COVID-19 vaccine hesitancy sweeps groups including white evangelical Christians

Coronavirus Vaccine

WASHINGTON (NewsNation Now) — With the Biden administration sending a flood of vaccines to the states, getting enough people vaccinated to reach herd immunity is closer than ever.

The nation’s top infectious diseases expert, Dr. Anthony Fauci, said herd immunity may require vaccination rates approaching as high as 90%. About 64.42 million people, or 19.4% of the U.S. population, have been fully inoculated with COVID-19 vaccines made by Pfizer Inc/ BioNTech SE, Moderna Inc and Johnson & Johnson, according to CDC data.

The United States is now leading the world in vaccine distribution, averaging more than 3 million shots a day but some groups are resisting more than others, specifically evangelical Christians, according to a new poll.

Lauri Armstrong is a wife, mother, nutritionist and Christian in Texas. “I think it’s a really personal choice,” said Armstrong. “My decision to not vaccinate has a lot to do with science and my faith.”

Only 54% of white evangelical Christians say they will get a vaccine, making them the religious group least likely to get vaccinated, according to data compiled by the Pew Research Center.

With resistance threatening to delay the moment when life returns to normal, some evangelical leaders are pushing back, framing the vaccine in terms that may appeal to the devout.

“This vaccine is an opportunity to love our neighbors,” said Kent Annan Co-Director of the Humanitarian Disaster Institute.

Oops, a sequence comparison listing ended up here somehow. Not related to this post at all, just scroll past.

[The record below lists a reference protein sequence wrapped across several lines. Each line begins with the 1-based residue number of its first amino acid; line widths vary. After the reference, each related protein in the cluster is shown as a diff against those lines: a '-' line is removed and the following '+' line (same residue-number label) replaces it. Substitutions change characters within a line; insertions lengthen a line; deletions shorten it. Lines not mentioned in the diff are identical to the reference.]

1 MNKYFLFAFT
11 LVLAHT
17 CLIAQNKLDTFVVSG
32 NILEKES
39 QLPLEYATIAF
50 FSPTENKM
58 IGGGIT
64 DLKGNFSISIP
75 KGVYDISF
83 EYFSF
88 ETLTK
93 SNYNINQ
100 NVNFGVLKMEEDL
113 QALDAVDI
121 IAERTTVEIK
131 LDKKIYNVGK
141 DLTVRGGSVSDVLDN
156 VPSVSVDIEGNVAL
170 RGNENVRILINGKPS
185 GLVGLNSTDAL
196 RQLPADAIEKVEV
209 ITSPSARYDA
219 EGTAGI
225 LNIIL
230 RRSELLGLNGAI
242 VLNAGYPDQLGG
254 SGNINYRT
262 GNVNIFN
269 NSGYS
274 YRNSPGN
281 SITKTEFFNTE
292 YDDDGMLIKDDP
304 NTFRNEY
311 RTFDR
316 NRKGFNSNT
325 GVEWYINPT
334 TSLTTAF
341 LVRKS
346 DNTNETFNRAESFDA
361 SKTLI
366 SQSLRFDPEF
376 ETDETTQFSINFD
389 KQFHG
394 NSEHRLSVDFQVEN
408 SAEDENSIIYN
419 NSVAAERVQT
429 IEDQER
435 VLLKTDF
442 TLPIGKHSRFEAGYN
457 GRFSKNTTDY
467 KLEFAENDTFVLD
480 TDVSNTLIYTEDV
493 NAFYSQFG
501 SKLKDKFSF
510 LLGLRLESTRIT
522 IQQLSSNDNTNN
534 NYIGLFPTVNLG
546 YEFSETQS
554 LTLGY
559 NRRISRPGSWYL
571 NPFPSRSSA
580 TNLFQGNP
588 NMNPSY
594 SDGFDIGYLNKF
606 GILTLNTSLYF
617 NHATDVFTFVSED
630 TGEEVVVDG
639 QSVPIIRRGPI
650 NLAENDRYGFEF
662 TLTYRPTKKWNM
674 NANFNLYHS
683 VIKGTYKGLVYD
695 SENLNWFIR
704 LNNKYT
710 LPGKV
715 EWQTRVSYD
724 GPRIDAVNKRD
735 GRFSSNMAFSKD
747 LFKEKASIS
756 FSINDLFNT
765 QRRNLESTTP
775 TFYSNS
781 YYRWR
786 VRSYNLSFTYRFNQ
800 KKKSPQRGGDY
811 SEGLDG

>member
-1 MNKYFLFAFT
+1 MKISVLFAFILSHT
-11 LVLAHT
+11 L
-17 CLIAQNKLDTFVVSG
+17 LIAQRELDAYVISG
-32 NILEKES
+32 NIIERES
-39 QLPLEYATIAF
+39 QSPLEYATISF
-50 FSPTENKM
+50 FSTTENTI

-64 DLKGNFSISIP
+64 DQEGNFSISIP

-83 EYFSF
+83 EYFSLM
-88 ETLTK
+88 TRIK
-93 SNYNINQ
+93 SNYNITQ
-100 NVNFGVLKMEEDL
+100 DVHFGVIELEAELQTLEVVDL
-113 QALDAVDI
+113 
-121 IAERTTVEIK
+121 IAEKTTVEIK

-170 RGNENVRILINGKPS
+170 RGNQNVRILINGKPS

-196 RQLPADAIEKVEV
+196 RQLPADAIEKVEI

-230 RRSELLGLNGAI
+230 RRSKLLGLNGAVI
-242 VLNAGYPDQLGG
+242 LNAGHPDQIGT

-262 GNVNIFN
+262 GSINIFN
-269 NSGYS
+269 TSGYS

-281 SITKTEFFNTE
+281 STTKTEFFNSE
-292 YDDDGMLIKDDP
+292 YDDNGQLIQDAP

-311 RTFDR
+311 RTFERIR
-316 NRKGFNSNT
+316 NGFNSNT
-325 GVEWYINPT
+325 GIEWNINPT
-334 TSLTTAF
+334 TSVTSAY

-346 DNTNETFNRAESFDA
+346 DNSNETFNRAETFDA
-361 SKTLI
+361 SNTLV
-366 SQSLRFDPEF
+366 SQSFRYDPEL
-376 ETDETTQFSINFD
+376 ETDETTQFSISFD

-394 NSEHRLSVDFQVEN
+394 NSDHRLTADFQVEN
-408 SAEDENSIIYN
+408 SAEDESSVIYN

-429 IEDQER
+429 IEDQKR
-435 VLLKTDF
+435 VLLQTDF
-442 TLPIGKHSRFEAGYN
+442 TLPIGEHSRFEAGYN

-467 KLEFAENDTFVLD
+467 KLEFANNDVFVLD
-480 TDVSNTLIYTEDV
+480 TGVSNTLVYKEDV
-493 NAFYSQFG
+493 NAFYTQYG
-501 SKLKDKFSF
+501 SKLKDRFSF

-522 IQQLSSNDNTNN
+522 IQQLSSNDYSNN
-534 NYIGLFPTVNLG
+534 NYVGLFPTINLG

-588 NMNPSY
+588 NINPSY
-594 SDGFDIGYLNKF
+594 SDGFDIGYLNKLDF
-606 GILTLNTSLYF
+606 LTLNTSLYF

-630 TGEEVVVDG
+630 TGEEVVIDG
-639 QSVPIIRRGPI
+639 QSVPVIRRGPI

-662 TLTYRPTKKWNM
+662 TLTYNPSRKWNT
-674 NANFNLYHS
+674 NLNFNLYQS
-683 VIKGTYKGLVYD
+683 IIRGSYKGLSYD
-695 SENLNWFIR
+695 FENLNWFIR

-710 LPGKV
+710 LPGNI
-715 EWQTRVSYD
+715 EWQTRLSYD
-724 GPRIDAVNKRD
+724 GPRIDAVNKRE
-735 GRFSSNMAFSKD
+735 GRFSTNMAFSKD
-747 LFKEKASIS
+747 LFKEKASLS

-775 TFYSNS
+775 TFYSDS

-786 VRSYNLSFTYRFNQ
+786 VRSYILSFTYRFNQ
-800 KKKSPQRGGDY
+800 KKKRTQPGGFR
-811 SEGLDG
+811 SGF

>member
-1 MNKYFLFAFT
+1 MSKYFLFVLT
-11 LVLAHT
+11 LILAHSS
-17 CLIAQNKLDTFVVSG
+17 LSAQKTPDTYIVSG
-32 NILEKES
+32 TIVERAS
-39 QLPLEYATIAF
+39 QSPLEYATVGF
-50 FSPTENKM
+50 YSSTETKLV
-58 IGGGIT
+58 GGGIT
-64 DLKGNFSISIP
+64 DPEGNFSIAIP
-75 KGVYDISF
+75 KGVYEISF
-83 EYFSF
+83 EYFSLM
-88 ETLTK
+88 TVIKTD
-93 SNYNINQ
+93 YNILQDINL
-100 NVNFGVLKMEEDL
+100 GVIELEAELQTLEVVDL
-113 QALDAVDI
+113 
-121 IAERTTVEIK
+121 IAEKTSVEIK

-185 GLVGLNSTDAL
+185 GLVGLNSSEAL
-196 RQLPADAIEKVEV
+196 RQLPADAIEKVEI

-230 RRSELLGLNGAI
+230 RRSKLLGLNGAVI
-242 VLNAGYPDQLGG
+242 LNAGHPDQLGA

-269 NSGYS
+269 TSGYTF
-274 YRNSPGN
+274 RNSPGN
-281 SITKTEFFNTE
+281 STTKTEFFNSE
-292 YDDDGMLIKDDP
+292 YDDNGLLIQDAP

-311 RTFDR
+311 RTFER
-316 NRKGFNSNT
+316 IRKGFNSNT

They say the question of whether to get a vaccine breaks along familiar political lines.

“It’s becoming almost a sign of tribalism in the same way that there was this divide of, well if you wear a mask or you don’t wear a mask, this must be the group that you belong to,” said Jamie Aten, founder and director of the Humanitarian Disaster Institute. “And I think we’re seeing some of that play out now with the vaccine as well.”

Not all Republicans are hesitant. The party’s top elected official, Senate Minority Leader Mitch McConnell, is urging his base to get the shot.

“I’m a Republican man and I took it soon as I was eligible,” McConnell said. “Whatever you have seen on social media, whatever rumors you may have heard, the facts are: these vaccines work.”

Congress and the Biden administration will spend $10 billion dollars on better access to vaccines and building confidence around them. House Speaker Nancy Pelosi Wednesday said it’s “imperative” Americans know the vaccine is safe and backed by science.

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